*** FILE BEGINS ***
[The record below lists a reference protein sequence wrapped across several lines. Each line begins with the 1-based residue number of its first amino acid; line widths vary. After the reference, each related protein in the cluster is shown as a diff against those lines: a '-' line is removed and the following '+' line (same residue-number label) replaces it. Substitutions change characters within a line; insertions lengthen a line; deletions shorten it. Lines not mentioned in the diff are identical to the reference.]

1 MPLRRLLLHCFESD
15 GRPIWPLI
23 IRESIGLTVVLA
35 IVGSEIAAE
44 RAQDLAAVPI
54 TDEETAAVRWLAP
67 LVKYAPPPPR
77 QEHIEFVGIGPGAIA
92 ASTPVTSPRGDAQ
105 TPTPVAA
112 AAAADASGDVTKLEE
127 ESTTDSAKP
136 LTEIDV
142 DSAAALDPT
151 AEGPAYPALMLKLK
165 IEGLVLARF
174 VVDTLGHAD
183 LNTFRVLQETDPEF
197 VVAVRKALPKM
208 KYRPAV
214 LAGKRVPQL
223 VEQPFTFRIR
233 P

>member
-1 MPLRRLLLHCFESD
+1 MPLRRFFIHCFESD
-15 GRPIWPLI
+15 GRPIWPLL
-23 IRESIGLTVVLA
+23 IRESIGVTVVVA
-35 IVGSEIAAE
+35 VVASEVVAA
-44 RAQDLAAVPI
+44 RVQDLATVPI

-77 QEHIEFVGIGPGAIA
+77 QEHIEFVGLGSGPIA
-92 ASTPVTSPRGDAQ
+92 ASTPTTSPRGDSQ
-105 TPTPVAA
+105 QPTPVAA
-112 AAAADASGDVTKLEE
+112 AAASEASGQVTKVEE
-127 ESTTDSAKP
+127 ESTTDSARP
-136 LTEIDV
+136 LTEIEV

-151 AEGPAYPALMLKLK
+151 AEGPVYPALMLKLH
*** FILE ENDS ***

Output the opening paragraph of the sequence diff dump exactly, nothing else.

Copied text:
[The record below lists a reference protein sequence wrapped across several lines. Each line begins with the 1-based residue number of its first amino acid; line widths vary. After the reference, each related protein in the cluster is shown as a diff against those lines: a '-' line is removed and the following '+' line (same residue-number label) replaces it. Substitutions change characters within a line; insertions lengthen a line; deletions shorten it. Lines not mentioned in the diff are identical to the reference.]